Thanks to a historic collaboration between the Met and the Pergamon Museum in Berlin, an almost unbelievably rich trove of Hellenistic antiquities has come to New York.
The death of Alexander the Great in 323 B.C. marks the moment when Greek culture jumped the borders of Greece and became a world culture. Alexander’s rapid conquests had pushed the borders of the Macedonian Empire as far east as what is now Afghanistan and Pakistan, and when he died without naming a successor, his generals fought each other for control. After several civil wars, the empire broke up into political units known as the Hellenistic kingdoms, which for the next three centuries ruled most of Greece, parts of Southern Italy, Asia Minor, Egypt, and the Near East. During that time, they made Greek an international language, and with the language went Greek art. The art of the so-called Hellenistic period (a modern coinage; it was never called that at the time) broke new ground in terms of realism, eroticism, and the development of new media.
One of those Hellenistic dynasties was the Attalid Kingdom, which ruled from the city of Pergamon near the west coast of what is now Turkey. Under Attalid and then (starting in 133 B.C.) Roman rule, Pergamon grew into a wealthy and cultured city, distinguished by its massive acropolis (hill city) bearing a monumental altar—the famous Great Altar—with elaborate friezes. In the mid-1860s, a German engineer and amateur archeologist, Carl Humann, stumbled on the site of ancient Pergamon while excavating for an Ottoman Turkish road construction project. Noticing that exposed portions of marble from the partially buried city were being cut into fragments to be burned in a lime kiln, Humann used his influence with the Ottoman authorities to stop the destruction and get a permit to excavate the site.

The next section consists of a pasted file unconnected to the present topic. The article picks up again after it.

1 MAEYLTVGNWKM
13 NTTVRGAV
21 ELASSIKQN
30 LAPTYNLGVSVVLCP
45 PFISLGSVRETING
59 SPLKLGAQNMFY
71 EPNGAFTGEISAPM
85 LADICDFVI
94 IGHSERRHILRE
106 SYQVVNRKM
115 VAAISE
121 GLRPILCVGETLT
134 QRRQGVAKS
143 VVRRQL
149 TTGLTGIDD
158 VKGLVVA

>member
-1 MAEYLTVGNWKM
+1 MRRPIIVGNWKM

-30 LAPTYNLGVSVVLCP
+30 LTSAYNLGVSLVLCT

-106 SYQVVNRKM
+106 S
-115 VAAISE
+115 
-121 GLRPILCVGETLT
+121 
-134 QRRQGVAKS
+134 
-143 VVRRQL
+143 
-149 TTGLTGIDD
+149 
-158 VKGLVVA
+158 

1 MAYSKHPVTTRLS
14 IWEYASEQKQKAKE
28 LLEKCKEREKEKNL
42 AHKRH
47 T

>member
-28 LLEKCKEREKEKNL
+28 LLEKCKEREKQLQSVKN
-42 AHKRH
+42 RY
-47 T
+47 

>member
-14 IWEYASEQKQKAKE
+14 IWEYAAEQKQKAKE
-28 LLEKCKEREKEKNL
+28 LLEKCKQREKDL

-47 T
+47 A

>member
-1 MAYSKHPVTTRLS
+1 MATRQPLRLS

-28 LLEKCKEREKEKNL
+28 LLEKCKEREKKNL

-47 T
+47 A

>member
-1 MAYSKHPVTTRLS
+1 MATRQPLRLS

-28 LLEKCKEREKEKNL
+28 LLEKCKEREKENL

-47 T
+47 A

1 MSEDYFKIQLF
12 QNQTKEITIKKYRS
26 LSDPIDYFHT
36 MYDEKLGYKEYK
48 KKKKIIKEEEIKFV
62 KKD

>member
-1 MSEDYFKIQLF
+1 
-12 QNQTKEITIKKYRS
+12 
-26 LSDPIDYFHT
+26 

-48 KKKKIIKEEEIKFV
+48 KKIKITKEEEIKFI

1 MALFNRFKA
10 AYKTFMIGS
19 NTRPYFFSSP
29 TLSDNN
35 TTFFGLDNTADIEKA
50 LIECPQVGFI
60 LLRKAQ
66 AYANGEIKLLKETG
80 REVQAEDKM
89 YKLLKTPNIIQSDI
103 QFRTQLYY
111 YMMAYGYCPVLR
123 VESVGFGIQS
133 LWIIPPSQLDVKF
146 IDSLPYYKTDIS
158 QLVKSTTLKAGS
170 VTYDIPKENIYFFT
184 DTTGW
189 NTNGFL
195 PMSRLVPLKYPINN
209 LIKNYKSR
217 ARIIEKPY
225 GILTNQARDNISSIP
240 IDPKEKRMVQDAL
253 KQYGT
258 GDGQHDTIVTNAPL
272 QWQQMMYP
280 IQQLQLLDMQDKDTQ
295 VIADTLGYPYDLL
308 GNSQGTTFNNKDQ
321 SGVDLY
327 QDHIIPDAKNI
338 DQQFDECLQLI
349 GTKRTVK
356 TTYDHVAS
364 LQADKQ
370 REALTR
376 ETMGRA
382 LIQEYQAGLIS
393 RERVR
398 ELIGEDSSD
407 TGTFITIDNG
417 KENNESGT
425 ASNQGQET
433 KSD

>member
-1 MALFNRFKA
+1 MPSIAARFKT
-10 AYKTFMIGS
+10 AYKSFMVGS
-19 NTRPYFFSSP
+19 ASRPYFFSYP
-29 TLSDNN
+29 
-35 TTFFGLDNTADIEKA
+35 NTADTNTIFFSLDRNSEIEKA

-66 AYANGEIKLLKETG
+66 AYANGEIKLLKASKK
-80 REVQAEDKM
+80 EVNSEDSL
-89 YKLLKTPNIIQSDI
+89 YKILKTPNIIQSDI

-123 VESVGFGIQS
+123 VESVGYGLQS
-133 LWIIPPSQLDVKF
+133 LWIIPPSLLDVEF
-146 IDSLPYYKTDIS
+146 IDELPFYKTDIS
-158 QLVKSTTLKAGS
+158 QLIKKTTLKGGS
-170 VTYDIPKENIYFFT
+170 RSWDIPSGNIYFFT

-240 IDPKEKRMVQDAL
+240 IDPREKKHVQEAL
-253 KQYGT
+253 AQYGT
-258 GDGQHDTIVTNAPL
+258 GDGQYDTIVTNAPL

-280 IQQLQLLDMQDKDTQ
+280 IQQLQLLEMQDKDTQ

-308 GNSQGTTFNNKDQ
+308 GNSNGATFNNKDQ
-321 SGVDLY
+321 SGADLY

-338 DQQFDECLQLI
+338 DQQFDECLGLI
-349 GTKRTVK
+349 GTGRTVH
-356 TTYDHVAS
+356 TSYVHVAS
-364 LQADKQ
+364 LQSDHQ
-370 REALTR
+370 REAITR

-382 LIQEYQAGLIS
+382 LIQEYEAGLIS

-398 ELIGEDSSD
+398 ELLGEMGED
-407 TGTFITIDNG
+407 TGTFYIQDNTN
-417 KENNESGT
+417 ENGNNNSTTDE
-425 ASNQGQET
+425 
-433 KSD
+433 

Actual digging, though, needed to wait until 1879, when Humann was able to get financial support from the Berlin Museums, a branch of the German royal state. Thus began the historic connection between the Hellenistic city and the German city, which eventually constructed an entire structure, the Pergamon Museum, to house its negotiated portion of artifacts from the site (the balance was claimed by the Ottoman government). To Berlin went the friezes from the Great Altar, which were touted as worthy rivals to the British Museum’s “Elgin Marbles” (sculptures from the frieze of the Parthenon in Athens) in the geopolitical game of archeological one-upmanship. Today, under the auspices of the Pergamon Museum, excavation of the site continues.
In 2013, the Pergamon Museum closed for major renovations, providing the occasion for pieces from the collection to travel to New York, where they are now on view at the Metropolitan Museum in “Pergamon and the Hellenistic Kingdoms of the Ancient World,” an exhibition on view through July 17. About a third of the 265 objects in the Met show are from the Pergamon Museum; the show also features loans from some 50 public and private collections from around the world. Together, the astonishing assemblage of objects showcases not only the achievement of Pergamon but of Hellenistic high culture in general, in many ancient states.